— GENERAL DAVID PETRAEUS: This target of these — operations, indeed, has been the Pakistani Taliban, this organization that — the individual, at least, who you carried out the attack claims to — have had links with. Again, their operations are very significant. Because they have gone in and they're holding these areas now. Now there are limited means, they have indeed even got a lot of short sticks and a lot of hornets' nests if you will.
They've got to consolidate some of these gains. But they have carried out impressive operations. And we, of course, are trying to support them. We're not doing the operation. They're the ones that are — that are on the ground, fighting and sustaining significant losses.
The extremists in many cases would like to be transnational organizations, not just active in Pakistan, but indeed active elsewhere. Al-QaIda, of course, is foremost among them. Lashkar-e-Taiba, who carried out the Mumbai attack, another organization with — transnational goals and activities. And it may be that the Pakistani Taliban has some of these as well. Hakimullah Mehsud has claimed, at various times, credit for some of these once wrong. But again, that — that's in character, if you will, for extremist groups.
Because the way they — they generate resources and the way they get recruits — the way they can proselytize — is, indeed, by successful, high profile — operations. You've seen that as well with the al-Qaida in the Arabian Penninsula, on the (UNINTEL PHRASE) American.
ANDREA MITCHELL, HOST, ANDREA MITCHELL REPORTS: But this would be the first time that they have struck at the American homeland through this surrogate, through this suspect, if it turns out that this is the case.
PETRAEUS: Many of them would like to — carry out operations elsewhere. It's part of their ideology, in fact.
MITCHELL: For all that success and our support to the Pakistanis in these operations, have we stirred the hornets' nest and are we radicalizing others potentially like this suspect in the Times Square case? Is that one of the downsides of it?
PETRAEUS: I think you have to look at, you know, on balance, if you will. And I think certainly there will be groups that will use what we do wherever we do it and whatever we do, frankly. They will find some way to try to stir up — emotions— against our actions. And we just have to be cognizant of it.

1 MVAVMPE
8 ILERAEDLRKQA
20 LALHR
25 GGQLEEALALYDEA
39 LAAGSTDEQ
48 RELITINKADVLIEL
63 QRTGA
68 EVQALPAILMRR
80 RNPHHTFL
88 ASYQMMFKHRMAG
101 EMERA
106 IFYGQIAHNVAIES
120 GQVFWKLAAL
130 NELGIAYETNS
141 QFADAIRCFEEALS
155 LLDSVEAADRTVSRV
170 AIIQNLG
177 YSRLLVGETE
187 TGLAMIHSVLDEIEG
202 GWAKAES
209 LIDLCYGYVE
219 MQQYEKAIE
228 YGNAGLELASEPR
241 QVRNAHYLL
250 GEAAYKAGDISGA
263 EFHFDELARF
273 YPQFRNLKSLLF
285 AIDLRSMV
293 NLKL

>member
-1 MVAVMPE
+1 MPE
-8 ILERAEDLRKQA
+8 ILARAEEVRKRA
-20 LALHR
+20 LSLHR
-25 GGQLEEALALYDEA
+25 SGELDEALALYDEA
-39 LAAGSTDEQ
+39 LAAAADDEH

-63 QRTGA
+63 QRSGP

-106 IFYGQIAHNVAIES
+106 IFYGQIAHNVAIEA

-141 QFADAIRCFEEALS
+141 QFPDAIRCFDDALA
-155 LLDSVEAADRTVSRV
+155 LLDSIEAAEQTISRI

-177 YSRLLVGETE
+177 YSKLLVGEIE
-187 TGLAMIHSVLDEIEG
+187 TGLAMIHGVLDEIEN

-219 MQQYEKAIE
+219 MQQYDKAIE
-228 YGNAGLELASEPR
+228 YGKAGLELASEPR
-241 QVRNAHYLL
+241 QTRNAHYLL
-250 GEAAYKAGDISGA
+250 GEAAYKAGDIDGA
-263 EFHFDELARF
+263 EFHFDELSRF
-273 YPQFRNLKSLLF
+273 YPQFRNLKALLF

MITCHELL: In terms of Pakistanis like this man here, who is a U.S. citizen, yet goes back, gets some training, and-- some have suggested, some high U.S. officials have suggested to me that this could be a case with a new kind of terrorist, or a more recent kind. He's not deeply embedded. He's not trusted by them. He's got a U.S. passport. They don't know if he's a plant. But they give him a little bit of training and send him back on the hopes that maybe he can get lucky or smart and do some damage. This is a new generation of terror.
PETRAEUS: Well, I think we have to note that the extremist elements that are out there —have —they are learning in adaptive organizations. In fact, in the counterinsurgency manual, there's an admonition that you must learn and adapt. And be the side that does that the fastest is the one that typically prevails. So we have to constantly be thinking of what is next.
And there's been a lot of thought about that. But, you know, you had the planes flown into tall buildings. What is the next initiative going to be? And certainly this is among those. There has been an outreach through cyberspace. It's one reason that some of us have said we have to be — we can't allow cyberspace, which is a battlefield, just like a ground battlefield to be uncontested space. We have to be active there as well, while certainly still insuring that the — rights and freedoms — of Americans, to be sure.
MITCHELL: Should Americans get accustomed to the fact that somebody at some point is gonna punch through? That one of these attacks is gonna work? Is this the new reality?
PETRAEUS: Well, I think the new reality has been. It's not new. (LAUGH) The reality is that we have to stay vigilant. And we must continue to get systems and processes and procedures that can identify these individuals, ideally of course, before they can carry out an attack. And then, indeed, to react very quickly if, indeed, something is attempted.
MITCHELL: Is there a certain amount of blow back because of American support for the Pakistani operations, and what we're doing, of course in Afghanistan? Is there some blow back where the drone attack, the increased pace, create anger and you end up with more radicals on the ground?
PETRAEUS: Well, first thing, you know, we don't talk about the source of these explosions in the--
PETRAEUS: Federally Administered Tribal Areas. There have been some officials who have noted, the significant number of senior extremist leaders who have been killed in the Federally Administered Tribal Areas. It has put enormous pressureon these different organizations, as you might imagine. We saw that yes, Osama bin Laden is still alive. Apparently, presumably in that area. But it took him three or four weeks just to get out a simple message of congratulations in the wake of the attempted Detroit airline bombing.